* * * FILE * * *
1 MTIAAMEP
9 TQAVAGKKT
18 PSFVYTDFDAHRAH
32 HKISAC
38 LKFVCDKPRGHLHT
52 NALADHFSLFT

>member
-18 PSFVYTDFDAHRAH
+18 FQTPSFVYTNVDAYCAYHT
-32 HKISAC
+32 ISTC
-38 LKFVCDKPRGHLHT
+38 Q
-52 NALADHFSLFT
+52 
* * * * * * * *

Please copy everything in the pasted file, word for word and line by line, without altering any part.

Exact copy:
1 MTIAAMEP
9 TQAVAGKKT
18 PSFVYTDFDAHRAH
32 HKISAC
38 LKFVCDKPRGHLHT
52 NALADHFSLFT

>member
-18 PSFVYTDFDAHRAH
+18 FQTPSFVYTNVDAYCAYHT
-32 HKISAC
+32 ISTC
-38 LKFVCDKPRGHLHT
+38 Q
-52 NALADHFSLFT
+52 